This is nonsense, of course. For one, minor-league owners don’t pay their players’ salaries: their parent major-league team does. Senne got his paycheck from the Miami Marlins, not his farm team, the Jamestown Jammers. And while the Marlins have one of the lowest payrolls in the major leagues, the team is still valued at around $940 million. In addition, player salaries don’t dictate ticket prices — demand does. Minor-league games would cost the same even if players made decent money.
Bustos has since dropped her sponsorship of the bill, backpedaling after a backlash. But Guthrie has bravely declared he will continue the fight.
Meanwhile, the Senne case hit a snag in May, when federal magistrate judge Joseph C. Spero allowed the defendants to appeal his earlier decision establishing the lawsuit as a class action. It wasn’t the suit first setback. In 2015, Spero certified a preliminary plaintiff class of over ten thousand current and former players, only to reverse his decision the following year, reducing the group to the thirty-two players who originally filed suit. Spero revived it again this March after the players dropped some of the specific unpaid wage claims and he discovered more reliable evidence.
The lawsuit’s rocky progression is a reminder of just how hostile the US court system has been to players seeking a fairer shake. For many years, the history of the MLB was the history of judges siding with team owners.
The most obvious — if daunting — solution to unjust treatment is to form a minor league players’ union. Yet a union drive would quickly run up against staunchly anti-union front offices. A whiff of organizing would be enough to endanger players’ future prospects. Curt Flood’s crusade cost him his career — what incentive does a kid playing low-A ball have to challenge the system?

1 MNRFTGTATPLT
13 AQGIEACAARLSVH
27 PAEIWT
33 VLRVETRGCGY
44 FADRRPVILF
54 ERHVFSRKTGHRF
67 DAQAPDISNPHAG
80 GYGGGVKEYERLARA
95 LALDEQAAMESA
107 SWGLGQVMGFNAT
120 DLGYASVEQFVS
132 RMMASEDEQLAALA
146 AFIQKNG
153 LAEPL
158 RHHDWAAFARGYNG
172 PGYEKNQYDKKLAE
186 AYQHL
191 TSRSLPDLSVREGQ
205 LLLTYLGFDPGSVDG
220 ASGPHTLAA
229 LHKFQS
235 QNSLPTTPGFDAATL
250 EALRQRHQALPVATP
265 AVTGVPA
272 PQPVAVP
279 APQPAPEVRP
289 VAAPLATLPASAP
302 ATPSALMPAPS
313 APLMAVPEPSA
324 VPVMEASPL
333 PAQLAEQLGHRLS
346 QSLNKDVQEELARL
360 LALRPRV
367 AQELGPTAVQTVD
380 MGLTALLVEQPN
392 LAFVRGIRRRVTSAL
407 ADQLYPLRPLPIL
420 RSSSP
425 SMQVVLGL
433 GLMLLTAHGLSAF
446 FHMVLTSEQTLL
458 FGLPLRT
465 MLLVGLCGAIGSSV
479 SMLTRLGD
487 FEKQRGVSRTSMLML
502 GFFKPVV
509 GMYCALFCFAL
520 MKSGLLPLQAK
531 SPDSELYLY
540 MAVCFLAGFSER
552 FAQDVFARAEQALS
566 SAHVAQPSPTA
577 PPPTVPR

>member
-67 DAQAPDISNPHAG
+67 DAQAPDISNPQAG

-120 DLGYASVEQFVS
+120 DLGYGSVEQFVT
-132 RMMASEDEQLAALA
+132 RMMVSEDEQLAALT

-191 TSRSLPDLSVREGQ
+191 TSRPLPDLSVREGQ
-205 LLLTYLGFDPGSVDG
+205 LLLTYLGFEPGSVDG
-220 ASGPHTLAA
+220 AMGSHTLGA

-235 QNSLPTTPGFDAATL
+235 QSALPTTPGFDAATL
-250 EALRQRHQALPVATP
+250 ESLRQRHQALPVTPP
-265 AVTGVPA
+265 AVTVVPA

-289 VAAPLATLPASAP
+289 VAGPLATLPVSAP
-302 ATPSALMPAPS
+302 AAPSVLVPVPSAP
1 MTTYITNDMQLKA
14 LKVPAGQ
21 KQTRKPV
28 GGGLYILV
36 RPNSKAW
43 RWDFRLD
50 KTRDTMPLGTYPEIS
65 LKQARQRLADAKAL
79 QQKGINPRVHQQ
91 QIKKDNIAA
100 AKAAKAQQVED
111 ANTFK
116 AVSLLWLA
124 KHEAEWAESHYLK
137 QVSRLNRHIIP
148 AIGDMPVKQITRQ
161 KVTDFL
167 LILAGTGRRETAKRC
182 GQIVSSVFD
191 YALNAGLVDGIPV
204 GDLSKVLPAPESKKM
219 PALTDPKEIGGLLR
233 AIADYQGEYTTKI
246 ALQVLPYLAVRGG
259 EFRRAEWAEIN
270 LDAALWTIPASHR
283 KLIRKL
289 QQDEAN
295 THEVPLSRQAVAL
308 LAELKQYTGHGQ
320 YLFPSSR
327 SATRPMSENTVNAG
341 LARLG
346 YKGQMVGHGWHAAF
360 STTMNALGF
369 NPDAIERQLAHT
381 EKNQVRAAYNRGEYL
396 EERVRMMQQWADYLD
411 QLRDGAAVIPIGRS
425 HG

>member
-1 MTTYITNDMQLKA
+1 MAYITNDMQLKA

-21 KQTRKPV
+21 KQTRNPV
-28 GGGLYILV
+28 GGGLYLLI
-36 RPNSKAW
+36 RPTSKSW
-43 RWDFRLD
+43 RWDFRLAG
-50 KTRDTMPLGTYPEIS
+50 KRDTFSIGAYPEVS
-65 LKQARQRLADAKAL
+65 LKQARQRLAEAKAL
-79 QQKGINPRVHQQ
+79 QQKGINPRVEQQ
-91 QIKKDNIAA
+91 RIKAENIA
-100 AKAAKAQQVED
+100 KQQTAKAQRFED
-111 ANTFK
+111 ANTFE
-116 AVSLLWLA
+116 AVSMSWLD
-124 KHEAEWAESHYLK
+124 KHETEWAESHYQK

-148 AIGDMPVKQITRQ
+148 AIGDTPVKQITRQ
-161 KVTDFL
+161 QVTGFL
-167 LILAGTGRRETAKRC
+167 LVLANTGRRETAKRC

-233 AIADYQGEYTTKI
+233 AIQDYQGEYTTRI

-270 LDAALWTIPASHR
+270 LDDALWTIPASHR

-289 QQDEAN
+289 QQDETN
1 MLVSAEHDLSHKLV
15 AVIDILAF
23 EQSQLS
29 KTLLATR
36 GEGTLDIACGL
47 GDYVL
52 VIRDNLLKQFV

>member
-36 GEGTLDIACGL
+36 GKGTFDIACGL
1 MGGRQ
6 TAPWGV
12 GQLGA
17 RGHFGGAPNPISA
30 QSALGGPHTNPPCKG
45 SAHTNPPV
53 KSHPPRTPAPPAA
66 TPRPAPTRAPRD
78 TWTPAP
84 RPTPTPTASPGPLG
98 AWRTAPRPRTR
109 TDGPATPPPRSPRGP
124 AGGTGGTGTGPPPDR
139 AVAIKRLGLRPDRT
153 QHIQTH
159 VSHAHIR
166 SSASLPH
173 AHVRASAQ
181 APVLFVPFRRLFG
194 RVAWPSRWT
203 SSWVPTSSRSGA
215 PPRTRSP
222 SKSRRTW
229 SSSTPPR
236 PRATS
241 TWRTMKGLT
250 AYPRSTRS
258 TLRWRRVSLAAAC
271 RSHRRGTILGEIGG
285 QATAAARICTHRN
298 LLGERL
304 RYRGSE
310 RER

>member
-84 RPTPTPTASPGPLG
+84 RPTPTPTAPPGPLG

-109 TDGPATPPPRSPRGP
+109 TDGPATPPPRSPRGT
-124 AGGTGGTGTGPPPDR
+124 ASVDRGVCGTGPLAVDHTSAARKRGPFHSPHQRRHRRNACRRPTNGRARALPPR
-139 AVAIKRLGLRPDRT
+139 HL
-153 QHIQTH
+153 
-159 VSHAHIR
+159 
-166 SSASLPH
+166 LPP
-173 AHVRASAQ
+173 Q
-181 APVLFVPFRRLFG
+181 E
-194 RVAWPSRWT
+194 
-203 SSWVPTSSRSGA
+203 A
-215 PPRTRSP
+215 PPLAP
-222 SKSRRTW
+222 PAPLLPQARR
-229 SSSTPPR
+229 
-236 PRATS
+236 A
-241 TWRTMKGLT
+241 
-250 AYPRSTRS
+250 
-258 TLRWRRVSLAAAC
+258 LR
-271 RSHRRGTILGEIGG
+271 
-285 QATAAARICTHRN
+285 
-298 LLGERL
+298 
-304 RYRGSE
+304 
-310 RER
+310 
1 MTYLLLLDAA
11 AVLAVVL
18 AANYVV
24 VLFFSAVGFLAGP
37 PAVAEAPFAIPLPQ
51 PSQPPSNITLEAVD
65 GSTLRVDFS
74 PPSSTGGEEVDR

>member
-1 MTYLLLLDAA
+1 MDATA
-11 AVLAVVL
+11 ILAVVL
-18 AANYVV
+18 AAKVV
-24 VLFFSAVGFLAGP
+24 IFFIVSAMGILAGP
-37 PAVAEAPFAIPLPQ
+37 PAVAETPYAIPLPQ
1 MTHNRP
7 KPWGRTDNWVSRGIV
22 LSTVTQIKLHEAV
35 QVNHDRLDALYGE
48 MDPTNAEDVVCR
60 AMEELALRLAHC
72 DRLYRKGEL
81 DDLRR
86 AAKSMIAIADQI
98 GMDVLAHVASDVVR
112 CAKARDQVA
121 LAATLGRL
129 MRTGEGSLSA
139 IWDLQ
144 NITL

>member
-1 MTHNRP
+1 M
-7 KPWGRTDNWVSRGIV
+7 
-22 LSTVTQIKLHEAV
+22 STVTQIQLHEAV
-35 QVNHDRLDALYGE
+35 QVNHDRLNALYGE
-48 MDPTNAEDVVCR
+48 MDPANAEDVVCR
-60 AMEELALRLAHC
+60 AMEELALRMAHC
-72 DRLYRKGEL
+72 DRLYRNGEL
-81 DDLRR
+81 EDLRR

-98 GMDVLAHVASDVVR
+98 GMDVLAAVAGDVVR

Minor-league players not only don’t have a union to foster solidarity and improve their conditions — they don’t have the support of the MLPBA. At times, the major leaguers’ union has lobbied against minor leaguers’ economic interests because gains for young prospects could hurt major-league salaries. As recently as 2007, the players’ union agreed to contract language that kept minor-leaguers out of free agency for an extra year.
Is there an alternative to organizing internally?
A 2008 book, Getting on Base, lays out one intriguing path. Written by the late labor lawyer and baseball salary arbitrator Donald Wollett, the book argues that, rather than wait for players to take action, an outside force could organize the minor leagues:
How about a “members only” strategy where instead of the acquisition of power by going to the National Labor Relations Board and winning an election, a group of employees . . . work together for mutual aid and protection with an idea that maybe they can improve their lives? . . . If this is going to happen, realistically, it needs a shove in funding by an established organization, such as the Brotherhood of Teamsters or the Service Employees International Union.
No matter how these two lawsuits are decided, or whether unionization finally comes about internally or externally, it’s clear that Curt Flood’s fight must be replicated if minor league players are going to win better labor standards. Senne and Miranda, the two men leading the legal charge, will hopefully inspire their fellow players, and maybe outside organizations, to push for fair pay and decent working conditions. Perhaps the MLBPA will finally shown some solidarity.
Until then, thousands of workers will labor in the playing fields of America — living out their childhood dreams, but with little in their pockets to show for it.